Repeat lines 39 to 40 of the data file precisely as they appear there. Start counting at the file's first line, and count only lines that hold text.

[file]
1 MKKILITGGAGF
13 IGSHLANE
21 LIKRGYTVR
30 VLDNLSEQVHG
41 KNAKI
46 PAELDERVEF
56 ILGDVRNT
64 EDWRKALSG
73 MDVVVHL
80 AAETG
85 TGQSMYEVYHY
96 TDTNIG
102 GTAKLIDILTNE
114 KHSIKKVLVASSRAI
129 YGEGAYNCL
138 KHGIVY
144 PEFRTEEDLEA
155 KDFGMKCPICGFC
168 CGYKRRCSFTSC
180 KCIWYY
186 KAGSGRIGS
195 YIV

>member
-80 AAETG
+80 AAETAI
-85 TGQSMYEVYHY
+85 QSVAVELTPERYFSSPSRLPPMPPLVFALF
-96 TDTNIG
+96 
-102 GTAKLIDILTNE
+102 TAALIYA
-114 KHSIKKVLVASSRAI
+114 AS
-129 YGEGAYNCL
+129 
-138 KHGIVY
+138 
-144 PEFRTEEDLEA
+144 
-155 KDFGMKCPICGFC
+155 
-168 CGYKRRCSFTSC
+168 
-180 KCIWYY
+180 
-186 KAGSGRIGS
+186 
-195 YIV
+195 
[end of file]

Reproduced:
+144 
-155 KDFGMKCPICGFC